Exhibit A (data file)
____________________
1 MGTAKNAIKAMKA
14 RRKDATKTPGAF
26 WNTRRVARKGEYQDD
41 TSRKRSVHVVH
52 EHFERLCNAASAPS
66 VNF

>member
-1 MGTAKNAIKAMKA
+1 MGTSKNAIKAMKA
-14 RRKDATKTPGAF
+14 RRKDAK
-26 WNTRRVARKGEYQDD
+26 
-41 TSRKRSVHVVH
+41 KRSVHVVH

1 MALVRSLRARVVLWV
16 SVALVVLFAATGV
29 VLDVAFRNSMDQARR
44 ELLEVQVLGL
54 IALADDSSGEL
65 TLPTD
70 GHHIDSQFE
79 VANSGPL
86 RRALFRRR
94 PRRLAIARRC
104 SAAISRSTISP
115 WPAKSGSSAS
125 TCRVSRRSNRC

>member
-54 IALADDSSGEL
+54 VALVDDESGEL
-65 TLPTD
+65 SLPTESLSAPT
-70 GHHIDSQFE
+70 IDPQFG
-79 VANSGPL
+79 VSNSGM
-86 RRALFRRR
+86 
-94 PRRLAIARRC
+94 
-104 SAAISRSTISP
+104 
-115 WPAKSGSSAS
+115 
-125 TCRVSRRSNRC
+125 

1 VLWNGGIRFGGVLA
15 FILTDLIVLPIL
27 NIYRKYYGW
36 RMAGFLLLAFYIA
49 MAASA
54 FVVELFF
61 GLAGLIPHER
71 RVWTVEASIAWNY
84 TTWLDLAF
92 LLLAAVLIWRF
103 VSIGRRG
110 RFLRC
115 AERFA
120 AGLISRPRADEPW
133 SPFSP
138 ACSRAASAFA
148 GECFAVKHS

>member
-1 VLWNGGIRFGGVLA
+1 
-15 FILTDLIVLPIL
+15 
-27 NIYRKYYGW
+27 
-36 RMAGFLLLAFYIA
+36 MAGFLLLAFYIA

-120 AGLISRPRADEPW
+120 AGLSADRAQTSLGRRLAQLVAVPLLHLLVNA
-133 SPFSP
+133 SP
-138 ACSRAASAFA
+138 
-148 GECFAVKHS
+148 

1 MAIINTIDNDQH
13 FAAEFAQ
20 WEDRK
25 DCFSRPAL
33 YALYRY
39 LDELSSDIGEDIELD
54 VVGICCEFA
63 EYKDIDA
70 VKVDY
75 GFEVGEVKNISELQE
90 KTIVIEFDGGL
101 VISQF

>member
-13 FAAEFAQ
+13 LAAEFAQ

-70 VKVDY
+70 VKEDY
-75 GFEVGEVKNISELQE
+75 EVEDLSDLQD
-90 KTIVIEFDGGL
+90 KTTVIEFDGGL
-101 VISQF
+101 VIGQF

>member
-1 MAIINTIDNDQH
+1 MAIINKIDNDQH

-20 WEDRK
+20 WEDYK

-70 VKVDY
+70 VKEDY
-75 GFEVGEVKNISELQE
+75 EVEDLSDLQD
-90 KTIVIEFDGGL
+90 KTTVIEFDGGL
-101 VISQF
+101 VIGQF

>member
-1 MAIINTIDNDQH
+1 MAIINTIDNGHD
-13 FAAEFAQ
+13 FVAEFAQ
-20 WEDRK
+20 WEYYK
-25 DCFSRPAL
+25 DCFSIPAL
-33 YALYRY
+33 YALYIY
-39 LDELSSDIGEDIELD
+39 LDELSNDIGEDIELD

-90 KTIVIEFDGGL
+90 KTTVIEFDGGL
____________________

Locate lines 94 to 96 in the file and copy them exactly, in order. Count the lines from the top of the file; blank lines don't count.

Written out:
>member
-13 FAAEFAQ
+13 LAAEFAQ